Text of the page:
Well some time has certainly passed since writing about vSGA & vDGA! I think everyone knew that the technology would finally come where we could dynamically allocate graphics hardware to our virtual machines, beyond direct mapping. VMware and NVIDIA announced vGPU several months ago, to be honest Citrix has had this technology for a few years (thanks exclusivity contracts), and it has been making some major waves in the AEC and OGE industries. Since my day job focuses mostly on VMware and their product offering, I felt it was appropriate to write a few articles about vGPU and how it is configured with VDI.
vSGA and vDGA
Let’s run through a quick overview on Shared Graphics and Direct Graphics allocation, as it will help to understand how vGPU is so groundbreaking of a graphics technology for virtualization.
vSGA gives you the ability to provision multiple VM’s (Linked-Clones or Full VM’s) to single or multiple GPU’s. Graphics cards are presented to the VM as a software video driver and the graphics processes are handled by an ESXi driver (VIB). Graphics resources are reserved on a first come first serve basis so sizing and capacity is important to consider.
vDGA differs from vSGA in that the Physical GPU is assigned to the VM using DirectPath I/O so the full GPU is assigned to a specific machine. vSGA allows multiple VM’s to provision resources from the GPU, with vDGA you install the full NVIDIA GPU Driver Package to the VM and the Graphics Card shows up as hardware in Device Manager. In Horizon View 5.3.X and 6.X it is now out of Technical Preview and fully supported. vDGA has increased its support for Graphics Boards including the GRID K1, K2 & newly announced GRID 2.0 graphics boards.
What is vGPU?
With vSGA we had shared allocation from a single/multiple graphics board for multiple virtual machines and vDGA was direct mapping of a physical graphics board, now let’s talk about vGPU. vGPU is a technology that has multiple layers, a ESXi VIB Driver that acts a GPU Manager for ESXi, Certified NVIDIA vGPU Profiles for virtual machines, and NVIDIA GRID Software Driver packages for the Windows Operating System inside the virtual machine. Each layer serves a specific function that will create a valid and certified driver experience for several Windows applications like AutoCAD, Revit, SolidWorks, and other 3D rendering applications. So let’s dive into the technology that gives us the rich experience for VDI.
As opposed to direct allocation in vDGA, vGPU allows each desktop to be assigned a specific amount of Graphics RAM based on a certified vGPU profile, those profiles can be of various sizes based on common use cases. The benefit of this profile based graphics allocation is that there is no translation of graphics like in vSGA, the GPU are sent directly to the graphics board using the NVIDIA vGPU manager inside the hypervisor. It is similar to the technology that is used with physical network adapters, but obviously carving up graphics RAM is different than carving up IP traffic. The amount of RAM ranges from 512MB – 4GB depending on the graphics board(s) installed in your servers. I have listed the profiles for GRID 1.0 below, I will talk about GRID 2.0 profiles later on (yup it is different).
As you can see there is a ton of potential profiles that you can assign to users, you need to take careful consideration into these profiles as the max number of users per board will add up. I have worked with several customers establishing baselines from existing physical workstations to determine the proper vGPU profile to use.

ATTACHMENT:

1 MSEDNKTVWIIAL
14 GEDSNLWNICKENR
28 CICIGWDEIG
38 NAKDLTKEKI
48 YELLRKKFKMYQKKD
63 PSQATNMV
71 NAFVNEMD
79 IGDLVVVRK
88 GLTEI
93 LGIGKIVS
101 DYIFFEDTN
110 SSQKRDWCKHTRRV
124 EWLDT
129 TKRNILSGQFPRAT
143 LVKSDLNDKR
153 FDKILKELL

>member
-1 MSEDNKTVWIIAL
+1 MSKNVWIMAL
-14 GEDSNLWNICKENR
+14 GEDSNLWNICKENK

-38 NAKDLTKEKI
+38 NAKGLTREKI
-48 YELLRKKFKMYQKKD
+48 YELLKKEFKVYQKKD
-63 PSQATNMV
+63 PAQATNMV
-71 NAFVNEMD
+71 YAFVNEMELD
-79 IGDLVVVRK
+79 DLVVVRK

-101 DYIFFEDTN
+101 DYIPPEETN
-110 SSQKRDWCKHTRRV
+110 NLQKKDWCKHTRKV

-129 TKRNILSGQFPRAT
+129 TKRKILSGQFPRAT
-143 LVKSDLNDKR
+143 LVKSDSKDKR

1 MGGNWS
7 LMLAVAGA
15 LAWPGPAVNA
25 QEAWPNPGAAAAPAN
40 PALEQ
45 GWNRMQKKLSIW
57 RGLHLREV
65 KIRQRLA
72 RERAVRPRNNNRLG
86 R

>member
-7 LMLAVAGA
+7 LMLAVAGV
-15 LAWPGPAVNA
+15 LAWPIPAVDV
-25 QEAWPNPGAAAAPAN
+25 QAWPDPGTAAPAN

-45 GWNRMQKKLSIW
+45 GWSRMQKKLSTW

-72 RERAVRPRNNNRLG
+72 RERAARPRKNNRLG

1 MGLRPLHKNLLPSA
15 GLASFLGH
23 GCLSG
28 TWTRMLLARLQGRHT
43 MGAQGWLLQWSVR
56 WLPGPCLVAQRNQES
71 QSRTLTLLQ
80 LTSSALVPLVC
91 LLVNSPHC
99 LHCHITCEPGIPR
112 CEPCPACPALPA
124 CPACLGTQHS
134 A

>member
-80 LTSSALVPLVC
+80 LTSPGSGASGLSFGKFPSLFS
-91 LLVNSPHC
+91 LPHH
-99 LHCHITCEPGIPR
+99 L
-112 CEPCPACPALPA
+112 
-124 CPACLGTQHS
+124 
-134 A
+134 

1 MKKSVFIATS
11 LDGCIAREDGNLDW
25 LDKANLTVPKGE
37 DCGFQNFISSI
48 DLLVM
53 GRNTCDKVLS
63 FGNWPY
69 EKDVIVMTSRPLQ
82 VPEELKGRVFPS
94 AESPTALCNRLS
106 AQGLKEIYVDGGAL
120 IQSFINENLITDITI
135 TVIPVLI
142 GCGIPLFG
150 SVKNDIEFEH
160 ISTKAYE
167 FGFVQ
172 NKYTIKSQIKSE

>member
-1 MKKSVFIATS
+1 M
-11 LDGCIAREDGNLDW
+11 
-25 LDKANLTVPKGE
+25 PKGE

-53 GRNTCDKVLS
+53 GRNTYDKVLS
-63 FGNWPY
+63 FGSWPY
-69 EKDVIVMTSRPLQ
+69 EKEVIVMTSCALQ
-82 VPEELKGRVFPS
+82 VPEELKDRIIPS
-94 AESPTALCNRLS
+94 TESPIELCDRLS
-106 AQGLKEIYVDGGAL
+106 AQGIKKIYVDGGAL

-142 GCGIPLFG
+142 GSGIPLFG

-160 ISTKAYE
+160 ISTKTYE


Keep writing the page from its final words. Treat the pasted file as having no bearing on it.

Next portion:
NVIDIA vGPU with GRID 2.0
NVIDIA announced at VMworld 2015 the release of their new line of GRID graphics boards (PCIe and MXM) called…..you guessed it GRID 2.0. With GRID 1.0 we had 2 board options K1 & K2 for PCIe but GRID 2.0 has 2 graphics board, the Tesla M60 for PCIe lanes and Tesla M6 for MXM blade servers (vendor specific). The Tesla M60 on paper compares more to the K2 card with the density of the K1. The new Tesla M60 has the ability to server up to 32 vGPU users on a single card but there is a catch to all that awesomeness…..licensing.
Wait what? NVIDIA is in the licensing business, unfortunately yes they are. The old GRID 1.0 model of choosing the various vGPU profiles depending on the card you have purchased is long gone. With GRID 2.0 you license based on the use case that you want to deliver. I have a picture of the 3 use case options with the associated vGPU profiles they offer below.
So let’s talk about licensing now, NVIDIA will allocate certain vGPU profiles based on licensing one of three NVIDIA GRID experiences: Virtual PC, Virtual Workstation and Virtual Workstation Extended. Each experience can be licensed with a specific number of users connected to various profiles at that level. With GRID 1.0 you had three aspects to implementing vGPU: the NVIDIA VIB driver, assign a vGPU Profile to a virtual machine, and installing the NVIDIA vGPU OS Driver package. Now with GRID 2.0 there are two more items to that list, the Licensing Manager and GPU Mode Change Utility. The licensing manager can be installed using Windows or Linux instance, this is where you will apply your purchased license file from NVIDIA’s choice of distributors. The GPU Mode Change Utility is used to change the mode of the Tesla M60/M6 from compute mode to graphics mode as the boards ship with graphics mode being restricted, this will allow you to provision vGPU profiles to virtual machines. Keep in mind that licensing the Linux OS is only available on the two higher experiences. I will go through setting up GRID 2.0 profiles in Part 3 of this vGPU blog series as there are some tweaks that have to happen to activate the licensing to get a vGPU profile.
Next up is Part 2 of the vGPU Series – GRID Installation & Configuration.
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